(II) Mindanao Peace Process
Saudi Arabia has played a relatively 'soft' but nonetheless important role in backing the peace process in Mindanao.40 It has been consistent in backing OIC mediation efforts starting from the mid-1970s through the conclusion of the 1996 peace agreement between the MNLF and the Philippines government (which also included supporting Manila's quest to attain observer status in the OIC).41 It has also backed talks between the Moro Islamic Liberation Front (MILF) and the Philippines government, most notably by joining the 'International Contact Group' (ICG) which was formed in 2009 during a formal meeting between the rebels and Philippine authorities in Kuala Lumpur to resolve the conflict. The ICG, which includes in its membership such countries as Japan, Turkey and the United Kingdom, as well as a number of NGOs, has sought to ensure compliance of the various parties to, and implementati on of past agreements.42 Additionally, the Kingdom has sought to channel investments to Mindanao so as to further solidify the peace process with real economic incentives, including major development loans for various infrastructure projects (providing $20 million as part of a general commitment totalling $100 million), financial assistance for humanitarian agencies working on the ground, and donations for disaster relief.43
In a more general sense, these efforts can also be subsumed under Saudi Arabia's general objectives of supporting Muslim communities abroad, of which, for instance, Crown Prince Salman's donation of $20 million to the Faculty of Islamic Studies in the University of the Philippines in Manila is worth taking note of.44 While altogether exerting a positive influence in promoting peace in Mindanao, it should be pointed out that the Kingdom must contend with the fact that, throughout the 1990s and 2000s, Saudi nationals (as well as charities) have been involved in funding such militant organizations as the notorious Abu Sayyaf group, among others, complicating efforts towards finding a sustainable resolution to the conflict and, more problematically, empowering elements sympathetic neither to Manila or Riyadh.45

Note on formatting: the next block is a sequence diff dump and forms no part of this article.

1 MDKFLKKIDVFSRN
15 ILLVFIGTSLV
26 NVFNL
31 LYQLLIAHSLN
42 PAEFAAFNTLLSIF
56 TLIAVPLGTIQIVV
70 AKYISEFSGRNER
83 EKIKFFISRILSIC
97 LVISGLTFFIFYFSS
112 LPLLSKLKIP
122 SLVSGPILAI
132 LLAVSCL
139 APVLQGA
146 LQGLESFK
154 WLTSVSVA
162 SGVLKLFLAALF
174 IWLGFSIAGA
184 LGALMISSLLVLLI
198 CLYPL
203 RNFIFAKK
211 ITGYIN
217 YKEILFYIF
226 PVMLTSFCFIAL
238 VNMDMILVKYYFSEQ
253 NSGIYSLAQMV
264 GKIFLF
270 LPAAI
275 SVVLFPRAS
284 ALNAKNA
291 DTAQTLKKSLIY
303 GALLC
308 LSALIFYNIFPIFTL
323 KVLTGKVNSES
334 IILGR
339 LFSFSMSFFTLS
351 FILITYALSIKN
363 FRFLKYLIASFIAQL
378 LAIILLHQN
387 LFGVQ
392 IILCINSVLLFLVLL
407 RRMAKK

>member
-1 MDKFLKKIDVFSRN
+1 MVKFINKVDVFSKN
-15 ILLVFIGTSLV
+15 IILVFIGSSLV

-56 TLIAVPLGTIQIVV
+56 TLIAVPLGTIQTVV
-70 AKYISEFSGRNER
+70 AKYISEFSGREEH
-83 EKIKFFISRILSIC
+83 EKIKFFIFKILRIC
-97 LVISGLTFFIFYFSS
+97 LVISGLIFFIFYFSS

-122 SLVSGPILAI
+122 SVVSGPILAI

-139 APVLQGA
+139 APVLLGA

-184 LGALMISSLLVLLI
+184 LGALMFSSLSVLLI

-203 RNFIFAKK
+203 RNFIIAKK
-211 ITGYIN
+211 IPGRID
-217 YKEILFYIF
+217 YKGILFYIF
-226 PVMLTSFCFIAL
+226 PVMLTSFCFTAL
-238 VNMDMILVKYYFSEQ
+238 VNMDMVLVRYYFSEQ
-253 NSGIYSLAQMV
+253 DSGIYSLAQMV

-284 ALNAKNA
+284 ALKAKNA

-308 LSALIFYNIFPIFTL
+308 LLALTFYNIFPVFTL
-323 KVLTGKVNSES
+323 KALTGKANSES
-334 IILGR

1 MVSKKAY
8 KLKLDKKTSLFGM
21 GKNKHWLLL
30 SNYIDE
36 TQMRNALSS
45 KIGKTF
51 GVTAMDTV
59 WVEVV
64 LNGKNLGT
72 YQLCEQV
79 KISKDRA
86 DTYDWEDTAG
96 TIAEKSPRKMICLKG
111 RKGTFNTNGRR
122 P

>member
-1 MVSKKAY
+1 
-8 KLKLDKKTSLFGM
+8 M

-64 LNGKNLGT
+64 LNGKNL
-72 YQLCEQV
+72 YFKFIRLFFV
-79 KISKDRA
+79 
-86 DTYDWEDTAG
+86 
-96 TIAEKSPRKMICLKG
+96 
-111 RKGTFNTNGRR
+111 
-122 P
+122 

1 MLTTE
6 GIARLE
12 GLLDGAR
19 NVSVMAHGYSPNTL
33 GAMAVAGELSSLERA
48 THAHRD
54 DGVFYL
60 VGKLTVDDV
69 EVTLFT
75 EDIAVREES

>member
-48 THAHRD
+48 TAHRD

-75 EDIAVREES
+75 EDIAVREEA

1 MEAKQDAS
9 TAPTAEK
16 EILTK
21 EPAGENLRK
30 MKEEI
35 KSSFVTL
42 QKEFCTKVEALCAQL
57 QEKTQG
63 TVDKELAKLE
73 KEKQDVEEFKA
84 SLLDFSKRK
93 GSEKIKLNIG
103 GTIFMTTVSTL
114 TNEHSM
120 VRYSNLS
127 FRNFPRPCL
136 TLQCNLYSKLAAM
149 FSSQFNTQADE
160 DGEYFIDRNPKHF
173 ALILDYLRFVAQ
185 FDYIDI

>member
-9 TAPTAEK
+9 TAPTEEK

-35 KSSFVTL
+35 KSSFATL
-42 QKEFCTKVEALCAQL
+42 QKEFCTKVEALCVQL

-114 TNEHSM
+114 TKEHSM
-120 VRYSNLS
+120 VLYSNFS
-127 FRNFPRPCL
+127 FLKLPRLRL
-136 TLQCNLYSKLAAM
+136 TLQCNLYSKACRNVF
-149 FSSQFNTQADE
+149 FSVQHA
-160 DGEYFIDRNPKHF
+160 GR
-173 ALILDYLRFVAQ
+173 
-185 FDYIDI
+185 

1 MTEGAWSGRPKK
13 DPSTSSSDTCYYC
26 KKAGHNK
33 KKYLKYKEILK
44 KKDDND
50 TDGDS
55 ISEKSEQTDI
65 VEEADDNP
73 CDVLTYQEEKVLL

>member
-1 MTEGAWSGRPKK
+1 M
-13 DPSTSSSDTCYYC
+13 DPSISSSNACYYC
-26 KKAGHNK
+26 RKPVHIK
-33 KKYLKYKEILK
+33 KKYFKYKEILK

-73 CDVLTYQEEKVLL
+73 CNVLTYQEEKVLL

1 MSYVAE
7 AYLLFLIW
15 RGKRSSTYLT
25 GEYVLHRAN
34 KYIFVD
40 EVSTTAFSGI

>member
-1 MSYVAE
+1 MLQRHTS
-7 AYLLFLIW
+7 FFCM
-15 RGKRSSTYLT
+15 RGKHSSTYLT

There is much potential in strengthening and deepening Saudi-Filipino relations. The Philippines is a newly industrializing economy with considerable manpower constituting both an important consumer base in its own right, guaranteeing long-term demand for Saudi energy, and a source of much needed labor for the Saudi economy itself (as has been the case for the past three decades.) Ensuring a good relationship with Manila - along with many other ASEAN capitals - will require not only relying on the traditional economic complementarity that has existed, but also tapping into the emergent investment opportunities in the Philippines. Encouraging greater economic engagement should be of interest to all parties. Moreover, expanding upon the existing rights regime for Filipino workers living in the Kingdom - as well as that of other workers - should be a priority for Saudi officials, not only because it constitutes an important human rights conce rn but also because it continues to exercise a negative influence in shaping perceptions about Saudi Arabia in a number of Southeast and South Asian countries. The possibility of expanding the potential security and strategic dimensions of the relationship should be explored, given not only the commonality of threats faced by Manila and Riyadh and their own experiences in dealing with home grown insurgencies, but also by virtue of the religious and cultural links binding the Philippines' Muslim minority with Saudi Arabia.
Mohammed Al-Sudairi is a Researcher with the Gulf Research Center